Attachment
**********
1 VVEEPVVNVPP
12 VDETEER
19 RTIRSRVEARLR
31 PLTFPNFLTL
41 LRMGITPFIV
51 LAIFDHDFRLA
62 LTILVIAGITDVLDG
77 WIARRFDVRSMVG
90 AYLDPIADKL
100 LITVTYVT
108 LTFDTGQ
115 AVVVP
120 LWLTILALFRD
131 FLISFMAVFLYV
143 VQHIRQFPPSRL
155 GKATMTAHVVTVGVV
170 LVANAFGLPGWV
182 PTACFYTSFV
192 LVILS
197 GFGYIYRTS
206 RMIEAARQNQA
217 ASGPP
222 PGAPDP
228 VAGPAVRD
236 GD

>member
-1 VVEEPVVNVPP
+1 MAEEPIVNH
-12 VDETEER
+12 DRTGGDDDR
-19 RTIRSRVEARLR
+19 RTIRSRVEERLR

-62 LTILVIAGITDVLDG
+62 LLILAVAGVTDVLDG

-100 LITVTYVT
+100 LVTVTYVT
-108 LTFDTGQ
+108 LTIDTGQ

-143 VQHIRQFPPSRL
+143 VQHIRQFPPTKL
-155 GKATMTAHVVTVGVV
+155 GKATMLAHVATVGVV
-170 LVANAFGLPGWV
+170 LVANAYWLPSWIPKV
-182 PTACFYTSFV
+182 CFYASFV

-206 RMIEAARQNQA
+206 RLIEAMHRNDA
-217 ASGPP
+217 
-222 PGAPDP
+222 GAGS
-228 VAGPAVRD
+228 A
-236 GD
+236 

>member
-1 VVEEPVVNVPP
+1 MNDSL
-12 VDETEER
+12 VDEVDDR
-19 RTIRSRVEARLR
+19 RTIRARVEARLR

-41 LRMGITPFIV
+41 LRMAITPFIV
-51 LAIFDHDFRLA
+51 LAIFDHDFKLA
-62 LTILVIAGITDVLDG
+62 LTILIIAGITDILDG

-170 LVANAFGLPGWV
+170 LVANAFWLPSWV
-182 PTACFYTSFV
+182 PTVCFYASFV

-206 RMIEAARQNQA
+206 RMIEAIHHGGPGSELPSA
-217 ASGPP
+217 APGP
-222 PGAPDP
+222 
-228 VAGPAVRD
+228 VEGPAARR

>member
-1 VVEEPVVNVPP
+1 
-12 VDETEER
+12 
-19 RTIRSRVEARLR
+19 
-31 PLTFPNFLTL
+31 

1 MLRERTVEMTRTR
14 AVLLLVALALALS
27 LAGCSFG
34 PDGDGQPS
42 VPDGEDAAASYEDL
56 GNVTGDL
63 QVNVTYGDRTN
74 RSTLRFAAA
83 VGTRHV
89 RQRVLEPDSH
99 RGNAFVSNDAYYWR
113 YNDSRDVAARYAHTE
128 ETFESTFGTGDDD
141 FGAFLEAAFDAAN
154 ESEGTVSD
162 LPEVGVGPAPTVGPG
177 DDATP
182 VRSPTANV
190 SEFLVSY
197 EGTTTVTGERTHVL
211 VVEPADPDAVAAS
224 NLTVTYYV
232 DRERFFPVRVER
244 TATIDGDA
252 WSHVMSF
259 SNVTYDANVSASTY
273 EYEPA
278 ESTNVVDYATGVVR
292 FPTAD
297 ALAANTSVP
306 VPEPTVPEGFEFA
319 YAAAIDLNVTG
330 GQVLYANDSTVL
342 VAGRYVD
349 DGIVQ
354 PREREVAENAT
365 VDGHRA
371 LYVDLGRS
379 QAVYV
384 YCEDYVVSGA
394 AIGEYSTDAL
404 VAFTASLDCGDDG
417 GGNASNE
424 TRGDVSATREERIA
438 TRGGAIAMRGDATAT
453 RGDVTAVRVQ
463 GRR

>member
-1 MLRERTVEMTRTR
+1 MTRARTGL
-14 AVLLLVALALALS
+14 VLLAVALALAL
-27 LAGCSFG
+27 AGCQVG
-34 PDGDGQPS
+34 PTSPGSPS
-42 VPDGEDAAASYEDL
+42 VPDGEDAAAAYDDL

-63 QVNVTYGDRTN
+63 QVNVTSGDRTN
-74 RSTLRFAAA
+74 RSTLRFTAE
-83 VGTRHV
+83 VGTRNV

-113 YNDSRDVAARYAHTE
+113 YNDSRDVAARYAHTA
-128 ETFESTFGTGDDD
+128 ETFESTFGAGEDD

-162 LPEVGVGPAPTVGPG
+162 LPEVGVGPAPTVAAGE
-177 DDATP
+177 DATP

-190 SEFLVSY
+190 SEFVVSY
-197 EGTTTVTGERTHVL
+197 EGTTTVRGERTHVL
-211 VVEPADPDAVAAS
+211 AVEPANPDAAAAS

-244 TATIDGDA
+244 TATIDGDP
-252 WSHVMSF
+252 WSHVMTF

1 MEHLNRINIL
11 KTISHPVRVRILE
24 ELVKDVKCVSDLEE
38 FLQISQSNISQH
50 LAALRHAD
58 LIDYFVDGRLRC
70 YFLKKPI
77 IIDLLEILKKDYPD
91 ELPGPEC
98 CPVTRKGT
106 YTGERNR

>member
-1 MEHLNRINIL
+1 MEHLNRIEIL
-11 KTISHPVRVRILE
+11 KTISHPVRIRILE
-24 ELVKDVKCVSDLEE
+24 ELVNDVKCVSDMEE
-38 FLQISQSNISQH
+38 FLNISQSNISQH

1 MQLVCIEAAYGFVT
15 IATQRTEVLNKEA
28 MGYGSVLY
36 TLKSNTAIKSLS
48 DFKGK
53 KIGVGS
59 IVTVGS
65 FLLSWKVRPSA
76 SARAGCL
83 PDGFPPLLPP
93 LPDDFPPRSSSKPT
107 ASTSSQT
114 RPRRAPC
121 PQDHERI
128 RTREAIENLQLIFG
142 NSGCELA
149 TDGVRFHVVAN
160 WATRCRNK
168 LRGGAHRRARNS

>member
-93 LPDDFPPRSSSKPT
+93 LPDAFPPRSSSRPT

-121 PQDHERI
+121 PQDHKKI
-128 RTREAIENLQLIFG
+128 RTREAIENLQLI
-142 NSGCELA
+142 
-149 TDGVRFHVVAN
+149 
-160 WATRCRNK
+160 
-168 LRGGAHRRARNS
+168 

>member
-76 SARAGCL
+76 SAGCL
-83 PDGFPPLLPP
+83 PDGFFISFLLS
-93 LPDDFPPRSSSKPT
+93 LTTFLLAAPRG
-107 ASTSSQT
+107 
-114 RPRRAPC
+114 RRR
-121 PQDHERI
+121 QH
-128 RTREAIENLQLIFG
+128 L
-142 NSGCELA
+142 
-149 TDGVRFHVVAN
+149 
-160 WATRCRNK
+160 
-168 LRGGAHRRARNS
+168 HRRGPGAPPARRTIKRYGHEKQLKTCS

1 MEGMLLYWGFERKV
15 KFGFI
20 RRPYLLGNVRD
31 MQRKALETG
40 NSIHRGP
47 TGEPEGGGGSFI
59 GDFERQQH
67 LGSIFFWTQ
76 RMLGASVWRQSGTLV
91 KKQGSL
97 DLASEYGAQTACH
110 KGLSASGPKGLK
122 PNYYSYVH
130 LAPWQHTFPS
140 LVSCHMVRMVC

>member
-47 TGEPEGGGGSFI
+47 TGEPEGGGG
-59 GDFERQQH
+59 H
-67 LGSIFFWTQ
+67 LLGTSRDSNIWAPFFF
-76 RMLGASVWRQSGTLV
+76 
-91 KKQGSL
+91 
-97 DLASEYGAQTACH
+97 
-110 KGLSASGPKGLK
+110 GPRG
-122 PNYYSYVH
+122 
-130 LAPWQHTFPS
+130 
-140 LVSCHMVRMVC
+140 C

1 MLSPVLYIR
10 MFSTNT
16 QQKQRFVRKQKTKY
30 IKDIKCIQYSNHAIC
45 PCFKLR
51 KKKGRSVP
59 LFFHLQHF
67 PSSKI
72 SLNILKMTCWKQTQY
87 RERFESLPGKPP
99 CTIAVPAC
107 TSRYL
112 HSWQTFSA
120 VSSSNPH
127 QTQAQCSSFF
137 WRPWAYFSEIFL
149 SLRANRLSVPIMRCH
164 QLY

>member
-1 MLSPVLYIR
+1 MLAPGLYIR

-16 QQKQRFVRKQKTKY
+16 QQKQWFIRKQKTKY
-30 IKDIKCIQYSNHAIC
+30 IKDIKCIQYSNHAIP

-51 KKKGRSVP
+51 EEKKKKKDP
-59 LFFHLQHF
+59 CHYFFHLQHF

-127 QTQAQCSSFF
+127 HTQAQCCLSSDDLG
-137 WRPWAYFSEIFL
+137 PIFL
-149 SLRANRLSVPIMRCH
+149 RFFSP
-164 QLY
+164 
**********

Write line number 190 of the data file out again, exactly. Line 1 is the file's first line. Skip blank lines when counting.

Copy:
+24 ELVNDVKCVSDMEE